A lyrical 'Light' | September 3, 2010 | Palo Alto Weekly | Palo Alto Online |

Palo Alto Weekly

Arts & Entertainment - September 3, 2010

A lyrical 'Light'

Dramatic stakes are lower in this 'Piazza,' but production sounds and looks gorgeous

by Jeanie K. Smith

"The Light in the Piazza," with its lush, lyrical score by Adam Guettel and smart, witty book by Craig Lucas, is set to charm audiences in an attractive production by TheatreWorks. Winner of six Tonys in 2005, "Piazza" deserves attention, not only for its gorgeous contemporary sound, but also for its heartfelt message of love and redemption.

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Comments

Posted by Local Child Psychologist, a resident of Fairmeadow
on Sep 3, 2010 at 10:31 am

I saw the original production in New York on Tony weekend and I was transformed by and related to the story having been raised with a sibling suffering from mental illness following a traumatic accident. How typical and unfortunately expected of our community that Director Robert Kelley made the unconventional choice to interpret Clara as a more normal girl, which now of course negates much of the story sense! The strong denial that there might be anything wrong with our children in our local schools and community while they suffer from major academic stress and some from mental illnesses such as depression and substance dependence has now transferred to our local theatre stage where any evidence of a lack of "normalcy" has to be downplayed and even erased. What is wrong with us all that we can not accept and deal with issues as simple as a suffering and struggling child in public? Should we only mount theatre productions that depict children and teens proudly declaring their more than normal mental health while displaying 4.5 GPA's? We have no problems with subjects of children dealing with life-threatening illnesses like leukemia on screen and stage but again, why do we all turn away in shame when that same child displays signs of depression and emotional problems? Once again, we have missed an opportunity through the magic of theatre to raise awareness in our community of the issue of mental illnesses, and how parents cope with it.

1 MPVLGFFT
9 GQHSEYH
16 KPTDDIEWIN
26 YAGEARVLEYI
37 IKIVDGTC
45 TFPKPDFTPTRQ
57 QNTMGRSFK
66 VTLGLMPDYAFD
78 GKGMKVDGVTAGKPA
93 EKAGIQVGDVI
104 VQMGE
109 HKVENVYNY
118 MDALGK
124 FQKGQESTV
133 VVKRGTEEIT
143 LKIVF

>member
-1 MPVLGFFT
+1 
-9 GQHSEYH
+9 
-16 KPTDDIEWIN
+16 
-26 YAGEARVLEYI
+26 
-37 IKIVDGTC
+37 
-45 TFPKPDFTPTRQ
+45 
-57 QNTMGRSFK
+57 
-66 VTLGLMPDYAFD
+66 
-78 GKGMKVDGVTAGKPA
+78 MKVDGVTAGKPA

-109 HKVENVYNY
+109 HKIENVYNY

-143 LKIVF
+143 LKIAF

What is next for Palo Alto? A production of "Next to Normal" without the Bipolar mother?


Posted by eric, a resident of Mountain View
on Sep 13, 2010 at 3:05 pm

I agree that the directorial choices were unfortunate. What remained was a thin story with undeveloped characters. The performers were all skilled vocalists, but their performances (perhaps the material) were not interesting enough to stand without anything behind them. Many elements of the story- and many characters- felt tacked on.

The sets were stunning and the orchestra wonderful. I found the balance to be lacking.


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